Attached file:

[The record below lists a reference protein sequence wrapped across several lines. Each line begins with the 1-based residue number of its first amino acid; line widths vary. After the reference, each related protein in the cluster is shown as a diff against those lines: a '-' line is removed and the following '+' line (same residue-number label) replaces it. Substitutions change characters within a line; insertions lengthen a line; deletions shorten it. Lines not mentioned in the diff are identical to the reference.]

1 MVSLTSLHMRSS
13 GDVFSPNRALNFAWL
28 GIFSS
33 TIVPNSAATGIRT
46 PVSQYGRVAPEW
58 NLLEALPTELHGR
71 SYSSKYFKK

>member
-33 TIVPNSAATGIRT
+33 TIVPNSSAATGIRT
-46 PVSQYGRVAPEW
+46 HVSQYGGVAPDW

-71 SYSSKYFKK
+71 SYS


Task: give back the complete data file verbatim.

[The record below lists a reference protein sequence wrapped across several lines. Each line begins with the 1-based residue number of its first amino acid; line widths vary. After the reference, each related protein in the cluster is shown as a diff against those lines: a '-' line is removed and the following '+' line (same residue-number label) replaces it. Substitutions change characters within a line; insertions lengthen a line; deletions shorten it. Lines not mentioned in the diff are identical to the reference.]

1 MVSLTSLHMRSS
13 GDVFSPNRALNFAWL
28 GIFSS
33 TIVPNSAATGIRT
46 PVSQYGRVAPEW
58 NLLEALPTELHGR
71 SYSSKYFKK

>member
-33 TIVPNSAATGIRT
+33 TIVPNSSAATGIRT
-46 PVSQYGRVAPEW
+46 HVSQYGGVAPDW

-71 SYSSKYFKK
+71 SYS